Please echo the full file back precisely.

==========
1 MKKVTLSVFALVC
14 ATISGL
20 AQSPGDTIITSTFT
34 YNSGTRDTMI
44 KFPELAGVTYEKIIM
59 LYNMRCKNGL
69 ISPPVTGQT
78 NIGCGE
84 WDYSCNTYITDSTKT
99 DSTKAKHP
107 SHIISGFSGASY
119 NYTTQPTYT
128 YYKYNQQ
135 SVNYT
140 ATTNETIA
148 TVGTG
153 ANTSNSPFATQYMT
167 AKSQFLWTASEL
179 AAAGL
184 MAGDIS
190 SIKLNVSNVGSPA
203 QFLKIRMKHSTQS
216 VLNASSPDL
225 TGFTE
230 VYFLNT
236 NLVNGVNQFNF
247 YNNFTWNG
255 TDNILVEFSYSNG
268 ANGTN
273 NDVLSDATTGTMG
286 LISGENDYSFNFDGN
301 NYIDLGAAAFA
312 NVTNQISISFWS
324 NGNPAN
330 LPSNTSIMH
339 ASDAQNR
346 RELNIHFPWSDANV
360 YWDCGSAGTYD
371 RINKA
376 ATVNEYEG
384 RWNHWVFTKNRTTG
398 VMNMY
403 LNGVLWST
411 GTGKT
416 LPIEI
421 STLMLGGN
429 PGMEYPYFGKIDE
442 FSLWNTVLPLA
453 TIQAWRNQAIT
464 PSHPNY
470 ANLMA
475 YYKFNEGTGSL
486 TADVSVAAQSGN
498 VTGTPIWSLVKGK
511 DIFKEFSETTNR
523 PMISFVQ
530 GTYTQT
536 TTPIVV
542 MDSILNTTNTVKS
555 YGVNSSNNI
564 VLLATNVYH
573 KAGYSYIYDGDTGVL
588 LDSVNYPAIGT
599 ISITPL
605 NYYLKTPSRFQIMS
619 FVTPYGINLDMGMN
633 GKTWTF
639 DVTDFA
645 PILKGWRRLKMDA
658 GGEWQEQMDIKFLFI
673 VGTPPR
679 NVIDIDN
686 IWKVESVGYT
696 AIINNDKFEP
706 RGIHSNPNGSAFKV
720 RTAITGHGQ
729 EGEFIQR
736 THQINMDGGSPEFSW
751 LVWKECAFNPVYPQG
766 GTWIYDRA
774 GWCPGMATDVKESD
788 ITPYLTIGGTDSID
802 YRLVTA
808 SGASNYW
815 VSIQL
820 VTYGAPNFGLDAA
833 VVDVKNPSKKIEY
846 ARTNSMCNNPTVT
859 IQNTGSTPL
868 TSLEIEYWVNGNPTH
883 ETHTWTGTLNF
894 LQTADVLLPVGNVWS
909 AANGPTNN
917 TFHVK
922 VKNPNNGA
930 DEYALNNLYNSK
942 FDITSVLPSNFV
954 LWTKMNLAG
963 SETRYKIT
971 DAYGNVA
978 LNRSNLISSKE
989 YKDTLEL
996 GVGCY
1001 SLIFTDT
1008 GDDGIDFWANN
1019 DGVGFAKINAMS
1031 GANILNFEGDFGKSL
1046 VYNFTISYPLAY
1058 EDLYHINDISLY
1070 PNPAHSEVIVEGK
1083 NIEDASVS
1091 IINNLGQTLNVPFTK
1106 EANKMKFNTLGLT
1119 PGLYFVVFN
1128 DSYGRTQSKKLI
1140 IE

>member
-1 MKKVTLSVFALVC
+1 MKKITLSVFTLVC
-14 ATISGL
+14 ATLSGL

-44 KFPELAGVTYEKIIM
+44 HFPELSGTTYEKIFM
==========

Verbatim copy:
1 MKKVTLSVFALVC
14 ATISGL
20 AQSPGDTIITSTFT
34 YNSGTRDTMI
44 KFPELAGVTYEKIIM
59 LYNMRCKNGL
69 ISPPVTGQT
78 NIGCGE
84 WDYSCNTYITDSTKT
99 DSTKAKHP
107 SHIISGFSGASY
119 NYTTQPTYT
128 YYKYNQQ
135 SVNYT
140 ATTNETIA
148 TVGTG
153 ANTSNSPFATQYMT
167 AKSQFLWTASEL
179 AAAGL
184 MAGDIS
190 SIKLNVSNVGSPA
203 QFLKIRMKHSTQS
216 VLNASSPDL
225 TGFTE
230 VYFLNT
236 NLVNGVNQFNF
247 YNNFTWNG
255 TDNILVEFSYSNG
268 ANGTN
273 NDVLSDATTGTMG
286 LISGENDYSFNFDGN
301 NYIDLGAAAFA
312 NVTNQISISFWS
324 NGNPAN
330 LPSNTSIMH
339 ASDAQNR
346 RELNIHFPWSDANV
360 YWDCGSAGTYD
371 RINKA
376 ATVNEYEG
384 RWNHWVFTKNRTTG
398 VMNMY
403 LNGVLWST
411 GTGKT
416 LPIEI
421 STLMLGGN
429 PGMEYPYFGKIDE
442 FSLWNTVLPLA
453 TIQAWRNQAIT
464 PSHPNY
470 ANLMA
475 YYKFNEGTGSL
486 TADVSVAAQSGN
498 VTGTPIWSLVKGK
511 DIFKEFSETTNR
523 PMISFVQ
530 GTYTQT
536 TTPIVV
542 MDSILNTTNTVKS
555 YGVNSSNNI
564 VLLATNVYH
573 KAGYSYIYDGDTGVL
588 LDSVNYPAIGT
599 ISITPL
605 NYYLKTPSRFQIMS
619 FVTPYGINLDMGMN
633 GKTWTF
639 DVTDFA
645 PILKGWRRLKMDA
658 GGEWQEQMDIKFLFI
673 VGTPPR
679 NVIDIDN
686 IWKVESVGYT
696 AIINNDKFEP
706 RGIHSNPNGSAFKV
720 RTAITGHGQ
729 EGEFIQR
736 THQINMDGGSPEFSW
751 LVWKECAFNPVYPQG
766 GTWIYDRA
774 GWCPGMATDVKESD
788 ITPYLTIGGTDSID
802 YRLVTA
808 SGASNYW
815 VSIQL
820 VTYGAPNFGLDAA
833 VVDVKNPSKKIEY
846 ARTNSMCNNPTVT
859 IQNTGSTPL
868 TSLEIEYWVNGNPTH
883 ETHTWTGTLNF
894 LQTADVLLPVGNVWS
909 AANGPTNN
917 TFHVK
922 VKNPNNGA
930 DEYALNNLYNSK
942 FDITSVLPSNFV
954 LWTKMNLAG
963 SETRYKIT
971 DAYGNVA
978 LNRSNLISSKE
989 YKDTLEL
996 GVGCY
1001 SLIFTDT
1008 GDDGIDFWANN
1019 DGVGFAKINAMS
1031 GANILNFEGDFGKSL
1046 VYNFTISYPLAY
1058 EDLYHINDISLY
1070 PNPAHSEVIVEGK
1083 NIEDASVS
1091 IINNLGQTLNVPFTK
1106 EANKMKFNTLGLT
1119 PGLYFVVFN
1128 DSYGRTQSKKLI
1140 IE

>member
-1 MKKVTLSVFALVC
+1 MKKITLSVFTLVC
-14 ATISGL
+14 ATLSGL

-44 KFPELAGVTYEKIIM
+44 HFPELSGTTYEKIFM